Grassley spins plot to overturn election as "robust discussion"

U.S. Senator Chuck Grassley asserted on August 9 that Democratic senators may “do lasting damage to our political system” by investigating former President Donald Trump’s attempts to subvert the peaceful transfer of power to President Joe Biden.

In a 12-minute speech on the Senate floor, Grassley downplayed the latest revelations about Trump’s attempts to use the Justice Department to reverse Biden wins in some states.

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Seven Iowa lawmakers who had crossover appeal in 2020

The Daily Kos Elections team performs an incredible public service every two years, calculating top-ticket results for every state legislative district in the country. Last week the staff published raw vote totals and vote shares for Joe Biden and Donald Trump in all 100 Iowa House districts and 50 Iowa Senate districts.

Take my advice and bookmark that spreadsheet, as well as an updated Daily Kos Elections spreadsheet showing how residents of each Iowa legislative district voted for president in 2012 and 2016, for governor in 2014 and 2018, and for U.S. Senate in 2014. Even though Iowa’s state legislative boundaries will soon change, the data will remain useful as evidence of changing voting patterns.

For today I want to dive into crossover voting in Iowa, which was the focus of a Daily Kos Elections post on July 26. Ticket-splitting is rarer now than it used to be, but six current House members won last November, even though their constituents preferred the other party’s presidential candidate. Four sitting state senators represent districts that voted for the other party’s presidential candidate in 2020. However, only one of them was up for re-election last year. We can’t know how the other three would have performed compared to Trump or Biden.

This post covers the legislators whose districts went the other way for president, with thoughts about how each House or Senate district might change on Iowa’s next political map.

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How we got here?

Bleeding Heartland user dbmarin is a a fourth-generation artist-educator and former Des Moines Register beat reporter with roots in Buxton, Iowa. -promoted by Laura Belin

The last five years have been a real education for me moving back to my home state of Iowa after living in Northern California for the last 30 years. As Robert Ray-sensibility gave way to Terry Branstad and the American Legislative Exchange Council (ALEC), I wondered, what were the national and state Democrats doing about all of this? Surely, they could prevent Iowa from moving way too far away from its sensible-progressive heritage.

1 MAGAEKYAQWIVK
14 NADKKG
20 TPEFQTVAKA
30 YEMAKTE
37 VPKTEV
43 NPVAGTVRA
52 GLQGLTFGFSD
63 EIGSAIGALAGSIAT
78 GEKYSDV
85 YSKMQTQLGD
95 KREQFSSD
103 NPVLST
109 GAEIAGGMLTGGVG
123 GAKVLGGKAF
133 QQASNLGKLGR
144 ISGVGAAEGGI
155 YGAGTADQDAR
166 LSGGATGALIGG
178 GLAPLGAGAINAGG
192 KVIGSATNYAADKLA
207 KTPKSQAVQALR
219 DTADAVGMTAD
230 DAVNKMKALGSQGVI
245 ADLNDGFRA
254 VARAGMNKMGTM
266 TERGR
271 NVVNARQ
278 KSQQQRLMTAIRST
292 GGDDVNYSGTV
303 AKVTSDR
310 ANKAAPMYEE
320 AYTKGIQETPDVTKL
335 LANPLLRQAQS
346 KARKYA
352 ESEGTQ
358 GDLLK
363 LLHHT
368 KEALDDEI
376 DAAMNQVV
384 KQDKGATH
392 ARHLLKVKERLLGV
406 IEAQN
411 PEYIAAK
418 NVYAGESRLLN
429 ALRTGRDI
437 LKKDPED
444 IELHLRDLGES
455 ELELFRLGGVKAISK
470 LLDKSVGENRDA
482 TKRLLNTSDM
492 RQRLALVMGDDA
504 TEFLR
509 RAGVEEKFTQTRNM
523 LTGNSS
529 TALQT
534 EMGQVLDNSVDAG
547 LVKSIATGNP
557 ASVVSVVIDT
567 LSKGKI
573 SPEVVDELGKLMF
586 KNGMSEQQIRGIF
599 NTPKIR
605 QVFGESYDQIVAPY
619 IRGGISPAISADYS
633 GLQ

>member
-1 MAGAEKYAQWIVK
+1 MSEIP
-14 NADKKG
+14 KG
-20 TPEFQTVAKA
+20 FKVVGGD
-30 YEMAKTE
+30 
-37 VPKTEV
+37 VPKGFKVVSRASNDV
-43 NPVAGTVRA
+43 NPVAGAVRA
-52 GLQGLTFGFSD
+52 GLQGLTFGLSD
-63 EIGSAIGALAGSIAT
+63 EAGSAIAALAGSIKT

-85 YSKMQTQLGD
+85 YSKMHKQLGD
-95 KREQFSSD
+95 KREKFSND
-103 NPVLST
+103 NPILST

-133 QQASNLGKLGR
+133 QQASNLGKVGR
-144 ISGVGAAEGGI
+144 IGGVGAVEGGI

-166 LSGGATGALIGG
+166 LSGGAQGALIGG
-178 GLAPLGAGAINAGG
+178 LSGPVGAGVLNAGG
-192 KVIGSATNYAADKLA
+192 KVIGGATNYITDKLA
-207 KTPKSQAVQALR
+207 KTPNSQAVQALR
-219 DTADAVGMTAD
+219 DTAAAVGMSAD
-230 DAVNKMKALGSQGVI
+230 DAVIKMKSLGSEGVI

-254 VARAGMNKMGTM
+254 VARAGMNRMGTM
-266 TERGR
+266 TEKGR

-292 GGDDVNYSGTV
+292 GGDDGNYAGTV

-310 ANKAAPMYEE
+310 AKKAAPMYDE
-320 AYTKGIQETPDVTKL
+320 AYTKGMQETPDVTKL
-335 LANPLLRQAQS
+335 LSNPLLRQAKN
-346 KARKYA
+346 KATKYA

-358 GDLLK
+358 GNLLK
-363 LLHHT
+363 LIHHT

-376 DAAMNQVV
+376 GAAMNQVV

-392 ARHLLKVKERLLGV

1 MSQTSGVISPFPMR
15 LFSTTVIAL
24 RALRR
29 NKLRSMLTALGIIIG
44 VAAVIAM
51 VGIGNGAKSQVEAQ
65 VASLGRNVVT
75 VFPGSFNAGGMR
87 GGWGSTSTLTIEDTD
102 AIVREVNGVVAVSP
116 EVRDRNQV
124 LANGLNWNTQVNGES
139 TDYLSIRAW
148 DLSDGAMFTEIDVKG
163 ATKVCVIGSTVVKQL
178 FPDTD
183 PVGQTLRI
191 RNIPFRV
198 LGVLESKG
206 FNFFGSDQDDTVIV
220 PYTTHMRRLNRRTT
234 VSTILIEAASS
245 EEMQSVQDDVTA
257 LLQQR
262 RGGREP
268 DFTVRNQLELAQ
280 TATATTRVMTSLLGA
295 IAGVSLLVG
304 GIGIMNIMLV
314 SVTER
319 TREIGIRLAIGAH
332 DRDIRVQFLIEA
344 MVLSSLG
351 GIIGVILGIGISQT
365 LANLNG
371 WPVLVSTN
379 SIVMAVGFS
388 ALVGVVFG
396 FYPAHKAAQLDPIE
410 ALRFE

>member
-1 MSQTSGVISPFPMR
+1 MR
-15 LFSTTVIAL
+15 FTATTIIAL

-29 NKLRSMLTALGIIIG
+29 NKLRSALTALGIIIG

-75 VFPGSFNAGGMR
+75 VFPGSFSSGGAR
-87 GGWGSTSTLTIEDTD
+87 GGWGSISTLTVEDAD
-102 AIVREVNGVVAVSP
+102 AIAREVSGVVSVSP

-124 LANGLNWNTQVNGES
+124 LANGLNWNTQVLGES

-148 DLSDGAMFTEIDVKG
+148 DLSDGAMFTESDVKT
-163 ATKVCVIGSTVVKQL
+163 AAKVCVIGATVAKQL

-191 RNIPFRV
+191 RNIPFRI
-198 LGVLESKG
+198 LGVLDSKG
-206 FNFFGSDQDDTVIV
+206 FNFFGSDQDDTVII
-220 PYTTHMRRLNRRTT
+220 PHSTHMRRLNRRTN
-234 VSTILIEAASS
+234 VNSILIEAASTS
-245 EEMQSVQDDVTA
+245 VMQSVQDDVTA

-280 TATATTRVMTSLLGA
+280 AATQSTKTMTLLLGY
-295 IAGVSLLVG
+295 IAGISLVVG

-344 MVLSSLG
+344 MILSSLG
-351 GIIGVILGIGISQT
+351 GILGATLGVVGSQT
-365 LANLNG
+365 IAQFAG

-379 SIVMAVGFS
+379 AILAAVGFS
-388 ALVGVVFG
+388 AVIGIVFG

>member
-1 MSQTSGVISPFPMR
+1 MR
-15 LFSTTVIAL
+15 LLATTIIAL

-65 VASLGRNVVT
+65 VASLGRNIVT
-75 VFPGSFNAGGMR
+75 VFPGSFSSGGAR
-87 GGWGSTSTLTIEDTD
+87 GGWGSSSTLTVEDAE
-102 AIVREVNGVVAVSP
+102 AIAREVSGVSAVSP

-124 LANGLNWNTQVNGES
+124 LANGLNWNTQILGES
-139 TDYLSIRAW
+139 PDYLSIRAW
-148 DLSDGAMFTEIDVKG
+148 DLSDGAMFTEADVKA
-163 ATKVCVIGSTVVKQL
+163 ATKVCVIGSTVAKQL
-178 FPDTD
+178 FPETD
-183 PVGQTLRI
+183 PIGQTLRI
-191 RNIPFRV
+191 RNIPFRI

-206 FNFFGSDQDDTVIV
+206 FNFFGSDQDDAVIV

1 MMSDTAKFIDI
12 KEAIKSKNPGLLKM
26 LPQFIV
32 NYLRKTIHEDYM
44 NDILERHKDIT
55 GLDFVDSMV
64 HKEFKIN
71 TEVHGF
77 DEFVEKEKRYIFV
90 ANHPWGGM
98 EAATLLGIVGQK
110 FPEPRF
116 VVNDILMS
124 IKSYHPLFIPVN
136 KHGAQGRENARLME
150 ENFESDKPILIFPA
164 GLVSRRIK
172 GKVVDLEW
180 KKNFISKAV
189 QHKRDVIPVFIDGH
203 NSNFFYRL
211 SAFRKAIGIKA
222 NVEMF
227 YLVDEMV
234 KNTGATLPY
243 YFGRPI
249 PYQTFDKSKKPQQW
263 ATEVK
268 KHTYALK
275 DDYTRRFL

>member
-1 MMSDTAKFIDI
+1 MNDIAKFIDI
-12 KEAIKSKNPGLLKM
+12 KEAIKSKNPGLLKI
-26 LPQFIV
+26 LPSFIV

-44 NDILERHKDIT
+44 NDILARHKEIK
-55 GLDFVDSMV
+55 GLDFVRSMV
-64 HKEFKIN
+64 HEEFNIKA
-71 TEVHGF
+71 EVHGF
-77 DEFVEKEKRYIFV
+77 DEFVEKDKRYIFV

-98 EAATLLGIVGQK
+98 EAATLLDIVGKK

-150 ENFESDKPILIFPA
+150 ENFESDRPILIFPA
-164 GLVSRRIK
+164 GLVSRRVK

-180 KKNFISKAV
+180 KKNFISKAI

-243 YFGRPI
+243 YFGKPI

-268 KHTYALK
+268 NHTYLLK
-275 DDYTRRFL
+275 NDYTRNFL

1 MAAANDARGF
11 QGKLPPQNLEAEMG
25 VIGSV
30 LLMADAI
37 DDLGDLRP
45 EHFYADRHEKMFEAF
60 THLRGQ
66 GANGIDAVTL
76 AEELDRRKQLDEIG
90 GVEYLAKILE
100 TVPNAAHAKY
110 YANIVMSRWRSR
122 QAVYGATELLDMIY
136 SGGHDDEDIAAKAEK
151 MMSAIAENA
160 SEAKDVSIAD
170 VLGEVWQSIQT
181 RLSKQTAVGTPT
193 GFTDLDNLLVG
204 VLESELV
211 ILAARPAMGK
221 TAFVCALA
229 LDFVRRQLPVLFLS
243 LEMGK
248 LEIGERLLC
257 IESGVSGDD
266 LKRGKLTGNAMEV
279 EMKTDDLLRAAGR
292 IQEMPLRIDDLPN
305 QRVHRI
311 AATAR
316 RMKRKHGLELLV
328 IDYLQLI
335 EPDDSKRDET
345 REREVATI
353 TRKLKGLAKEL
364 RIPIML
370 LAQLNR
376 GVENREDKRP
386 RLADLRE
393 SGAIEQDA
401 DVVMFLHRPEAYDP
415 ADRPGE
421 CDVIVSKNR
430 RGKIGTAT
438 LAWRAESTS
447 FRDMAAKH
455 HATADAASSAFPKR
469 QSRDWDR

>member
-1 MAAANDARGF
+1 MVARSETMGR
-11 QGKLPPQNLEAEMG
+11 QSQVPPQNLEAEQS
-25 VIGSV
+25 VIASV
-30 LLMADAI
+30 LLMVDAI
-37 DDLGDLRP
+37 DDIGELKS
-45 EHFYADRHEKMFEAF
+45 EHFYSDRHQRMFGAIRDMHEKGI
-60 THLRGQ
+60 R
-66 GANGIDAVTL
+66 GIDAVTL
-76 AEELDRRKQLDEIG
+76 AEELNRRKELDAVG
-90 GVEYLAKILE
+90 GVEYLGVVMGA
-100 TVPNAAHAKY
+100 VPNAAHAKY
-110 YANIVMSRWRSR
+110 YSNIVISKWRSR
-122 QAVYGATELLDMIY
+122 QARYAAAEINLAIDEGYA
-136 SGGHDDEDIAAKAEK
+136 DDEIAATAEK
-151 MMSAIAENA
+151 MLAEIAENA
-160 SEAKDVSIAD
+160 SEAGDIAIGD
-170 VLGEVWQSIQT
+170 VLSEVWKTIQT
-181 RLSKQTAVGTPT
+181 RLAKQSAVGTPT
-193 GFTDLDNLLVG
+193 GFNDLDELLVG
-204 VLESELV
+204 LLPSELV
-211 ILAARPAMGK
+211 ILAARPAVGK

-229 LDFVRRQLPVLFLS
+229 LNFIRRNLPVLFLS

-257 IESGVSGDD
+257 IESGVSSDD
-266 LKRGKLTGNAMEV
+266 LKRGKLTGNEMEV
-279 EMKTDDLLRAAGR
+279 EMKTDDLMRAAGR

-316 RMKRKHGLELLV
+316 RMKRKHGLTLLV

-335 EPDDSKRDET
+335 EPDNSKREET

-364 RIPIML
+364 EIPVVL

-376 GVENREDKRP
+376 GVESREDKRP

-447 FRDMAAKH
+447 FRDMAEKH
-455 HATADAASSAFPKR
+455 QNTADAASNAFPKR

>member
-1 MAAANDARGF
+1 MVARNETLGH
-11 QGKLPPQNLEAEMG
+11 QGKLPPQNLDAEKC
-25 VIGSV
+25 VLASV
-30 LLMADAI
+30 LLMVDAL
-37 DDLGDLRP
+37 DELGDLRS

Apparently I misjudged something along the way because around 1988 or 1989, Rush Limbaugh arrived to stay on Des Moines radio. (During the late 1980s, I thought most Iowans would be too smart to allow caustic BS from a Cape Giradeau, Missouri loudmouth to take hold.)

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On Grassley: What's the sideshow? What's the center ring?

Herb Strentz: The real story is not whether Chuck Grassley will seek re-election, but his refusal to denounce Trump’s Big Lie about the 2020 election. -promoted by Laura Belin

A chronic condition of the press is a tendency to focus on the sideshow instead of the main attraction—to report “what’s going on” without acknowledging “what is really going on.”

That critique comes to mind in reflecting on recent media coverage and commentary regarding U.S. Senator Chuck Grassley.

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Celebrating democracy in an age of backsliding

“What would you say if you saw it in another country?”

Dartmouth political science professor Brendan Nyhan used that catch phrase throughout Donald Trump’s presidency (up to its very last day) to highlight the president’s public comments or official acts that in any other country would be seen as warning signs of a slide toward authoritarian rule.

The thought experiment always resonated with me, because I saw it in another country.

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Democrats keep majority on Johnston city council

Bryan Burkhardt won the June 22 special election for a Johnston City Council seat despite a strong write-in campaign by local Republicans on behalf of Jim Gorsche. Unofficial results posted by the Polk County auditor’s office showed 1,032 votes for Burkhardt (51.1 percent), 783 write-in votes (38.8 percent), all but six of which were for Gorsche, and 203 votes for Adam Haar (10.1 percent).

Turnout was just under 14 percent, not bad for a summer local election, which received little media coverage.

Burkhardt, a Des Moines Area Community College professor and small business owner, will serve the remainder of Scott Syroka’s term, which runs through 2023. Elected to the council in 2019, Syroka resigned early this year to serve as deputy director of communications in the Biden-Harris administration’s Office of Personnel Management. John Temple has been filling the vacancy on the council since February; he didn’t compete in the special election.

Local elections are nonpartisan in Iowa, but Burkhardt and Haar, the top two vote-getters in the city’s May 25 primary, both had support from area Democrats. Gorsche finished third in the four-way primary.

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